Seize the Day

Roman Poet and Muses

Princeton University Press has come out with an interesting series of books under the general heading Ancient Wisdom for Modern Readers. A few months ago, I read the volume on Epictetus. Just now, I have finished the one on Horace’s poetry, entitled How To Be Content: An Ancient Poet’s Guide for an Age of Excess.

Sadly, I have not tried yet in any sustained way to tackle the Odes, Epodes, Epistles, and Satires, what with their reams of footnotes and textual controversies. This volume, on the other hand, makes it easier to understand what Horace is about:

May I have what I have now, less even,
      and may I live for myself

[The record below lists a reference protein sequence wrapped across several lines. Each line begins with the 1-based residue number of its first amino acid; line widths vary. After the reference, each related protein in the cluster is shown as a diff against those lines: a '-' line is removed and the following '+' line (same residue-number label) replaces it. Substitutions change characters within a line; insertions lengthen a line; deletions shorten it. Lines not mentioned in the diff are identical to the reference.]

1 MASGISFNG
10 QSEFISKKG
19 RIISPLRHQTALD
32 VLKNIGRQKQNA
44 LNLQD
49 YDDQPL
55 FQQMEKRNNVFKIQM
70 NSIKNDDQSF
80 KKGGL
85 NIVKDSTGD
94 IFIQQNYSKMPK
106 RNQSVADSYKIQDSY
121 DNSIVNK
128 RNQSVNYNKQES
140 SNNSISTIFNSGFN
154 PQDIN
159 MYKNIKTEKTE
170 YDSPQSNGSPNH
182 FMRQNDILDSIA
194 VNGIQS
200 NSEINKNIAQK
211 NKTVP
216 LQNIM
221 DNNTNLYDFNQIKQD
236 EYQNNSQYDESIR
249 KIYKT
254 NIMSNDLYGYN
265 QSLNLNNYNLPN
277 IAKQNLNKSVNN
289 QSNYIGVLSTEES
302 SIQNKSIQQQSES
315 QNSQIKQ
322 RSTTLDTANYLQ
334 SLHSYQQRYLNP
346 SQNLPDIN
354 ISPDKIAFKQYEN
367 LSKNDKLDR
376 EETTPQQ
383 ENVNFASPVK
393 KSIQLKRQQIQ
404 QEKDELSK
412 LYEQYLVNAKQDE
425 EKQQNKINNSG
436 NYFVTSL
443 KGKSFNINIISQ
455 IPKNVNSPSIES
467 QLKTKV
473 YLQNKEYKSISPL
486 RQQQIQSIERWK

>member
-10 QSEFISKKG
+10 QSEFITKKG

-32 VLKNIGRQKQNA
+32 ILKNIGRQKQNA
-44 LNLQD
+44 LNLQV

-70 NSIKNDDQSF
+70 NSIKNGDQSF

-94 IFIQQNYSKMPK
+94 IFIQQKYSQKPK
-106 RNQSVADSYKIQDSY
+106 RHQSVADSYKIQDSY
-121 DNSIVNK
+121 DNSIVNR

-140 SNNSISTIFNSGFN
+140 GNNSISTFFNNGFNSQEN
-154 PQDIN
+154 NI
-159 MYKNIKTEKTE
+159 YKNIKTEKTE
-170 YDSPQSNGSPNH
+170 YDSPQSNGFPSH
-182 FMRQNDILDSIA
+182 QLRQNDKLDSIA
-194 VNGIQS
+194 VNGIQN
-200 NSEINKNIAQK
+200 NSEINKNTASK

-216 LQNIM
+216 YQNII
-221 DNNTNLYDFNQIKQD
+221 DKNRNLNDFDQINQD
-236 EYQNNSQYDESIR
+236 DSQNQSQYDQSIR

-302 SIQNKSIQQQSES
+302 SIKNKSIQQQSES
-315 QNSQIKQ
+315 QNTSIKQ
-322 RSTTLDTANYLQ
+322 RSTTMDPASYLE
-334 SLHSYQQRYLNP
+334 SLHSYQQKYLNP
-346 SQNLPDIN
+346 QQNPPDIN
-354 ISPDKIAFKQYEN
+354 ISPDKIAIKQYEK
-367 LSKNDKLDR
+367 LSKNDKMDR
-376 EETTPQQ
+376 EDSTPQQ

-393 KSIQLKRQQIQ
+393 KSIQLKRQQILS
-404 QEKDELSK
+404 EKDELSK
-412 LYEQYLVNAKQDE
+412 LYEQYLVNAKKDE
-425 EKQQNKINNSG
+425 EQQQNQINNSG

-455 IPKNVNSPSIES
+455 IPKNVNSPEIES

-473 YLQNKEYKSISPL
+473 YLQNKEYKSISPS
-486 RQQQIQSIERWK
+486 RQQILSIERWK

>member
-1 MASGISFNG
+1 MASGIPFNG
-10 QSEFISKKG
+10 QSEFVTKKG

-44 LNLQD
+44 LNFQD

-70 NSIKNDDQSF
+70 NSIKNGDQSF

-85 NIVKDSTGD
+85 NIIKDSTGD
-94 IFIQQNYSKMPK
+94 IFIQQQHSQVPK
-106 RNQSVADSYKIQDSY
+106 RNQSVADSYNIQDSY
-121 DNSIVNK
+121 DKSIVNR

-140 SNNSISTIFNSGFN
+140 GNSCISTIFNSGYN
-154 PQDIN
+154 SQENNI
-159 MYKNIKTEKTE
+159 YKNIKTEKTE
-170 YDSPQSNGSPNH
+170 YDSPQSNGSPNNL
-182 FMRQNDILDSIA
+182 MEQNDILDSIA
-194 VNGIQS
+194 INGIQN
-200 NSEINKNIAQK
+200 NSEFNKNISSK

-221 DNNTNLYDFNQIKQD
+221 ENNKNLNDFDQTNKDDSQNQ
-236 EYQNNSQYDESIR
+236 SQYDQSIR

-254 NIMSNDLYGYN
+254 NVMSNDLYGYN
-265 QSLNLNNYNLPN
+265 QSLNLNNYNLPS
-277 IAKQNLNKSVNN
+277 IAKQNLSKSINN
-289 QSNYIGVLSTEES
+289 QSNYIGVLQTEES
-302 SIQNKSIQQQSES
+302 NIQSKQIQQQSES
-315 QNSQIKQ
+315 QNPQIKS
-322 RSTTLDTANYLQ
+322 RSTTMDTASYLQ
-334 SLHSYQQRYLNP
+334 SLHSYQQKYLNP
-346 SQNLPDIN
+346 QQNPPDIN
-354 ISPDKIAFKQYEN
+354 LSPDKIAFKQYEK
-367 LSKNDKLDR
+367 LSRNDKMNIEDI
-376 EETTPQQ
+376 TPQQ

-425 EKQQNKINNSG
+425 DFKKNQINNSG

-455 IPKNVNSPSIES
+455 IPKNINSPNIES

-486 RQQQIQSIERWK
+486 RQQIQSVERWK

What remains of my days, if the gods
      grant any remainder:
 May I have a good supply of books and
      corn planted for the year,
 And never hang and float in waiting for
      an uncertain hour.


To be daunted by nothing is the one and
      only thing,
 Numicius, that can make and keep you

It is a sobering thought that we have created such complicated lives for ourselves, whereas more than two thousand years ago, there were certain extraordinary poets and philosophers whose advice is as current as today’s news. It was Horace, after all, who advised us all to carpe diem (seize the day).

Horace was as philosophical in dealing with the end of days:

Order wine and perfume and the too-brief
 Flower of the rose to be brought,
 While circumstances, time of life
 And the dark threads of the three sisters
      allow it.

The three sisters, of course, are the Three Fates of ancient mythology: Clotho, who spins the thread of life; Lachesis, who measures the thread of life; and Atropos, who cuts the thread of life.